By: Patti Weaver

(Stillwater, Okla.) — A former Stillwater man, who admitted fatally beating a female friend’s 9-week-old German shorthair pointer puppy, has been placed on five-years’ probation with an order to have counseling, which he had already completed by his sentencing Friday, and follow its requirements, along with paying a $350 fine, a prosecution fee and court costs, Court Clerk Lori Allen said Tuesday.

The defendant, Tabor Allen Johns, 22, listed a Hennessey address on his written guilty plea filed in court records Friday.

The puppy had a severe brain bleed, a broken rib and a lacerated kidney, injuries considered too severe to survive; the puppy was euthanized at the OSU Veterinary small animal hospital, Stillwater Police Officer Jeremy Rager wrote in an affidavit.

Dr. Paul DeMars “told me these injuries are consistent with the puppy being abused or beaten,” the Stillwater officer wrote in his affidavit.

“Dr. DeMars said due to the suspicious circumstances, he ordered an autopsy done on the puppy,” the affidavit said.

The puppy had been left with the defendant after its female owner left for work and her female roommate went to class in Stillwater on April 30, 2019, the affidavit said.

She “didn’t want the puppy kenneled for any longer than necessary,” the affidavit said.

The women “both began getting messages from Tabor shortly after 10 am saying that the puppy was acting strangely and may need to be taken to the vet because the puppy chewed on a packet of ant poison,” the affidavit said.

“They were under the impression he was just leaving for class and could not take the puppy to the vet himself,” the affidavit said.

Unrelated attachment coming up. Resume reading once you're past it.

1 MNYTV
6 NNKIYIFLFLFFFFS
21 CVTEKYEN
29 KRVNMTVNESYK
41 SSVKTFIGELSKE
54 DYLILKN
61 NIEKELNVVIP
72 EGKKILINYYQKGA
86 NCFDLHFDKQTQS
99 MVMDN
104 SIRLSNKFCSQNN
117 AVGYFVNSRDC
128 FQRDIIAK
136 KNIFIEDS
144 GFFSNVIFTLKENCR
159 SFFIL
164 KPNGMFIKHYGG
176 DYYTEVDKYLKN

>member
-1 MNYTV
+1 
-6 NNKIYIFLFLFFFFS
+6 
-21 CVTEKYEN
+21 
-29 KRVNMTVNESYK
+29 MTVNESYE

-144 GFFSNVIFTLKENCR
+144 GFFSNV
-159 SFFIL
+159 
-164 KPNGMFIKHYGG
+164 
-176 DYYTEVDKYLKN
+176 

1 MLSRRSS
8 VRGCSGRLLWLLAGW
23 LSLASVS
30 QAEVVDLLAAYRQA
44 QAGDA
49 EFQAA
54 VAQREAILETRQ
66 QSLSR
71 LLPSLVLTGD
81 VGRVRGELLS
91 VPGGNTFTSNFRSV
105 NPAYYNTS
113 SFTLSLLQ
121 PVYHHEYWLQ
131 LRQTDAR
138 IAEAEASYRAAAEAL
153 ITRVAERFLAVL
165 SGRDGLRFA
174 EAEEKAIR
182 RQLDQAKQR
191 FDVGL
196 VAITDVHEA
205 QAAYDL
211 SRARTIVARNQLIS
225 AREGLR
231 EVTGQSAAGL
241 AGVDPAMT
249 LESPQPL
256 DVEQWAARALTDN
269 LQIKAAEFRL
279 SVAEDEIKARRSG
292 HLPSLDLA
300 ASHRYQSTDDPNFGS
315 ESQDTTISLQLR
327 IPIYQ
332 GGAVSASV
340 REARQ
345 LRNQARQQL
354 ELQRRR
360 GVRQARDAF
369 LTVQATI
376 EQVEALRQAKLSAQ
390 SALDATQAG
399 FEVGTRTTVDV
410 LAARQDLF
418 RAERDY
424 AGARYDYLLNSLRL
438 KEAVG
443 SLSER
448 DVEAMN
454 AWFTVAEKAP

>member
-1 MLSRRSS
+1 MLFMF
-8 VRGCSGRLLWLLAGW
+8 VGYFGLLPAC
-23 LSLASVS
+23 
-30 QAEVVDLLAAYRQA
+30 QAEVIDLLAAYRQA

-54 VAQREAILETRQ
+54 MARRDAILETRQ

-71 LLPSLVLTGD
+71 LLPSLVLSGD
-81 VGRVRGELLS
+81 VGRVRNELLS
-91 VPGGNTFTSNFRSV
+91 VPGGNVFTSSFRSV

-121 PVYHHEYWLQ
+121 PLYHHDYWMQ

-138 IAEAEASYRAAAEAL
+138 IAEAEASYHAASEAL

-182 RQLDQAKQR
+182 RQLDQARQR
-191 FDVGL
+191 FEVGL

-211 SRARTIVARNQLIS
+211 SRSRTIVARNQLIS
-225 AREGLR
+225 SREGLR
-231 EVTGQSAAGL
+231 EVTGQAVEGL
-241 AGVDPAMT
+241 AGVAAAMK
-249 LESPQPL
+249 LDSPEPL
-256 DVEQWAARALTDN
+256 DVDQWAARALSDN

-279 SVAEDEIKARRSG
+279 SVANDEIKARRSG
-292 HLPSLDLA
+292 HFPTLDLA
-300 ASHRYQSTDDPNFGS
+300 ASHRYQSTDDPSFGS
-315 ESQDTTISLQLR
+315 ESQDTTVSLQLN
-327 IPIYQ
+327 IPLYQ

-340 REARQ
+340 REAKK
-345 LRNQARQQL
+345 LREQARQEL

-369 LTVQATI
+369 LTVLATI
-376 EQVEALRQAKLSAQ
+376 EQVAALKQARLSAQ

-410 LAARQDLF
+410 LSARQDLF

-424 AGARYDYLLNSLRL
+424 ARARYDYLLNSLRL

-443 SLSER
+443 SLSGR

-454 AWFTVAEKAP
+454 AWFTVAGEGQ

When the owner’s roommate came home from class, she found the puppy had vomited inside the kennel and was convulsing, the affidavit said.

She took the puppy to the vet and later learned it had to be euthanized, the affidavit said.

Both women “were adamant that the puppy seemed to be doing fine when they left the apartment,” the affidavit said.

Dr. DeMars “had been told by poison control that if a puppy had ingested this poison, it would not have caused the effects this puppy displayed,” the affidavit said.

The defendant said, “the puppy was fine and was running around playing when the puppy ran into a TV stand in the living room and bumped its head knocking it out.

“Tabor claimed the puppy was clumsy as most puppies are. I agreed that puppies are clumsy, but the extent of these injuries concerned me,” the officer wrote in his affidavit.

“The apartment is not very big and the TV is sitting on a wooden stand between the living room and dining room/kitchen. It would be difficult if possible for a 9-week-old puppy to get enough speed built up in the apartment by running to cause these injuries to itself by running into the TV stand,” the officer wrote in his affidavit.

Animal cruelty is a felony punishable by as much as five years in prison and a $5,000 fine, court records show.